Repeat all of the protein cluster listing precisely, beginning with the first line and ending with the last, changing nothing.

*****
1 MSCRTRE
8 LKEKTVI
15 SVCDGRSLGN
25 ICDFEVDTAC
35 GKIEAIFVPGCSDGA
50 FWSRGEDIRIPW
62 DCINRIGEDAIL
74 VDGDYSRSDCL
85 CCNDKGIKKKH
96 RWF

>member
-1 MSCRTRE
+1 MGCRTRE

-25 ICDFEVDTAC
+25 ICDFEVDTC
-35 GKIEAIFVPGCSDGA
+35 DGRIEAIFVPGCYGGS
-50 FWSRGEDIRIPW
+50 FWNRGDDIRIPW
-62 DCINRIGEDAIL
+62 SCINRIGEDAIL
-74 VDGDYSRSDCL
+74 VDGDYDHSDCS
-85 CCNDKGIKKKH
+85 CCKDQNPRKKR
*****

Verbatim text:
1 MSCRTRE
8 LKEKTVI
15 SVCDGRSLGN
25 ICDFEVDTAC
35 GKIEAIFVPGCSDGA
50 FWSRGEDIRIPW
62 DCINRIGEDAIL
74 VDGDYSRSDCL
85 CCNDKGIKKKH
96 RWF

>member
-1 MSCRTRE
+1 MGCRTRE

-25 ICDFEVDTAC
+25 ICDFEVDTC
-35 GKIEAIFVPGCSDGA
+35 DGRIEAIFVPGCYGGS
-50 FWSRGEDIRIPW
+50 FWNRGDDIRIPW
-62 DCINRIGEDAIL
+62 SCINRIGEDAIL
-74 VDGDYSRSDCL
+74 VDGDYDHSDCS
-85 CCNDKGIKKKH
+85 CCKDQNPRKKR